Some fraudsters are trying to exploit the coronavirus outbreak as an opportunity for financial crime by posing as trusted organisations like banks and even the World Health Organisation.
Examples of fraud to watch out for:
Customers in vulnerable circumstances are receiving unsolicited emails offering insurance and investments. Phishing is an attempt by fraudsters to 'fish' for personal information such as the security details you use for banking. They send an email to as many email addresses that they can, claiming to come from a legitimate organisation such as a bank, online payment service, retailer or similar.
There have been instances of Authorised Push Payment (APP) scams (with payment references mentioning coronavirus or COVID-19). An authorised push payment (APP) scam, also known as a bank transfer scam, occurs when you - knowingly or unwittingly - transfer money from your own bank account to one belonging to a scammer.
For example, you get a call from someone saying they are working with your bank’s credit card team and have spotted some potential fraudulent transactions. In order to keep your money safe, they recommend you transfer your money into a different account that has conveniently already been set up for you. Only, this account is actually controlled by the caller.
The interesting thing to note here is that often times, fraudsters won’t start the conversation using COVID-19. Instead, they will highlight the importance of keeping your account safe during this period and encourage you to use COVID-19 in the payment reference in order to make it appear more genuine to the banks.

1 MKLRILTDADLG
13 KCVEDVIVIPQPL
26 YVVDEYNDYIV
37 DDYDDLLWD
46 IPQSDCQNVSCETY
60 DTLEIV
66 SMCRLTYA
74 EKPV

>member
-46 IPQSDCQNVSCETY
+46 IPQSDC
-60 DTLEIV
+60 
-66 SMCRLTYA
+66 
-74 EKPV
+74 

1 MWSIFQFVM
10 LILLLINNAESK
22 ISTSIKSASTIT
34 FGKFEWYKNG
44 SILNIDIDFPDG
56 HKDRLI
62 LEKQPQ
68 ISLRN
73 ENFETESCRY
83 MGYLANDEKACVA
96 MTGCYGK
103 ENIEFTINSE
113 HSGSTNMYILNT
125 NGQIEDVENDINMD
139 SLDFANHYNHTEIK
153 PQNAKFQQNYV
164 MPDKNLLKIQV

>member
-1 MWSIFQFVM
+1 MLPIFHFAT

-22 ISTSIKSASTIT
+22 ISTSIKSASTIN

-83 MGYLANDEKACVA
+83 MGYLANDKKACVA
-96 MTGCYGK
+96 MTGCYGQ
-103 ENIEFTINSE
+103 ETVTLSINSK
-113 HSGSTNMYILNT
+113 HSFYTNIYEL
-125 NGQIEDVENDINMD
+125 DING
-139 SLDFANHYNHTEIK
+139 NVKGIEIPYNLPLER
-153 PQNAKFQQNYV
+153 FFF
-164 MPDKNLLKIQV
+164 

Some business customers are being targeted too. They're being invited to purchase a "COVID Bond" or being told to send money to a different account because their account is being frozen by a foreign government.
Buying and selling
Watch out for scammers exploiting the demand for things like face masks, test kits and hand sanitiser by selling fake or non-existent products online. Only use sites you trust and be wary of requests to pay via bank transfer. Also look out for deals that appear too good to be true – they probably aren’t.
Safe account scams
This is when someone claiming to be from your bank says your account has been compromised and your money must be moved to another account. People are vulnerable to this type of scam because of the uncertainty created by coronavirus. Remember, nobody genuinely from HSBC will ever ask you to move money into a safe account.
There have been cases of fraudsters targeting the elderly and vulnerable, offering to do their shopping or other odd jobs. This may seem like a genuine act of kindness, but fraudsters are taking money or cards and never returning. If you can, please only accept help from friends, neighbours or those you know and trust.
Be aware of scammers capitalising on current stock market volatility. They may unexpectedly contact you through emails and phone calls with:
- an attractive investment offer on new shares
- a report on investments you already have
- a share dealing discount
These tactics are also called 'boiler room' scams, as criminals will often pressure you into investing.